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- See also Carathéodory's theorem for other meanings

For example, consider a set P = {(0,0), (0,1), (1,0), (1,1)} which is a subset of R^{2}. The convex hull of this set is a square. Consider now a point x = (1/4, 1/4), which is in the convex hull of P. We can then construct a set {(0,0),(0,1),(1,0)} = P ′, the convex hull of which is a triangle and encloses p, and thus the theorem works for this instance, since |P′| = 3. It may help to visualise Carathéodory's theorem in 2 dimensions, as saying that we can construct a triangle consisting of points from P that encloses any point in P.

Let x be a point in the convex hull of P. Then, x is a convex combination of a finite number of points in P :

- $mathbf\{x\}=sum\_\{j=1\}^k\; lambda\_j\; mathbf\{x\}\_j$

where every x_{j} is in P, every λ_{j} is positive, and $sum\_\{j=1\}^klambda\_j=1$.

Suppose k > d + 1 (otherwise, there is nothing to prove). Then, the points x_{2} − x_{1}, ..., x_{k} − x_{1} are linearly dependent, so there are real scalars μ_{2}, ..., μ_{k}, not all zero, such that

- $sum\_\{j=2\}^k\; mu\_j\; (mathbf\{x\}\_j-mathbf\{x\}\_1)=mathbf\{0\}.$

If μ_{1} is defined as

- $mu\_1:=-sum\_\{j=2\}^k\; mu\_j$

then

- $sum\_\{j=1\}^k\; mu\_j\; mathbf\{x\}\_j=mathbf\{0\}$

- $sum\_\{j=1\}^k\; mu\_j=0$

and not all of the μ_{j} are equal to zero. Therefore, at least one μ_{j}>0. Then,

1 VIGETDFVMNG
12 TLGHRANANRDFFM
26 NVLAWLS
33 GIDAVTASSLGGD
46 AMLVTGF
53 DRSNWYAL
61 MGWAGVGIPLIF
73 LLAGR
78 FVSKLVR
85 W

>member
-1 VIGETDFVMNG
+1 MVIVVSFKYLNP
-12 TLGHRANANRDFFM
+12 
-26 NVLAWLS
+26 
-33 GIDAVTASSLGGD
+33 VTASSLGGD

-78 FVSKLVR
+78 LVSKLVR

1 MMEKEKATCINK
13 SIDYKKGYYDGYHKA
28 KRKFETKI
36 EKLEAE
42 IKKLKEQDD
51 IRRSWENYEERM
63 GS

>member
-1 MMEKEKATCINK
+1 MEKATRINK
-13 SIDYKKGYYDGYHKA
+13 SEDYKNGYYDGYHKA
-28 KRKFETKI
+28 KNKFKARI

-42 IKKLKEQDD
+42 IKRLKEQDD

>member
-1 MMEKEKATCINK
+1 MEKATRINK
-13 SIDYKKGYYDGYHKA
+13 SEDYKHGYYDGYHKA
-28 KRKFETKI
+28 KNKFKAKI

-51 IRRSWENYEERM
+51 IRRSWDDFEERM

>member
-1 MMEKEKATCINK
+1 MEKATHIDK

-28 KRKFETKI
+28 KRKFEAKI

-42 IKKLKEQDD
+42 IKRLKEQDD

- $mathbf\{x\}\; =\; sum\_\{j=1\}^k\; lambda\_j\; mathbf\{x\}\_j-alphasum\_\{j=1\}^k\; mu\_j\; mathbf\{x\}\_j\; =\; sum\_\{j=1\}^k\; (lambda\_j-alphamu\_j)\; mathbf\{x\}\_j$

for any real α. In particular, the equality will hold if α is defined as

- $alpha:=min\_\{1leq\; j\; leq\; k\}\; left\{\; tfrac\{lambda\_j\}\{mu\_j\}:mu\_j>0right\}=tfrac\{lambda\_i\}\{mu\_i\}.$

Note that α>0, and for every j between 1 and k,

- $lambda\_j-alphamu\_j\; geq\; 0.$

In particular, λ_{i} − αμ_{i} = 0 by definition of α. Therefore,

- $mathbf\{x\}\; =\; sum\_\{j=1\}^k\; (lambda\_j-alphamu\_j)\; mathbf\{x\}\_j$

where every $lambda\_j\; -\; alpha\; mu\_j$ is nonnegative, their sum is one , and furthermore, $lambda\_i-alphamu\_i=0$. In other words, x is represented as a convex combination of at most k-1 points of P. This process can be repeated until x is represented as a convex combination of at most d + 1 points in P.

- C. Caratheodory,
*Über den Variabilitätsbereich der Fourierschen Konstanten von positiven harmonischen Funktionen,*Rend. Circ. Mat. Palermo, Vol. 32 (1911), 193-217. - E. Steinitz,
*Bedingt konvergente Reihen und konvexe Systeme,*I-IV, J. Reine Angew. Math. Vol. 143 (1913), 128-175.

- Concise statement of theorem in terms of convex hulls (at PlanetMath)

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Last updated on Friday September 12, 2008 at 06:52:03 PDT (GMT -0700)

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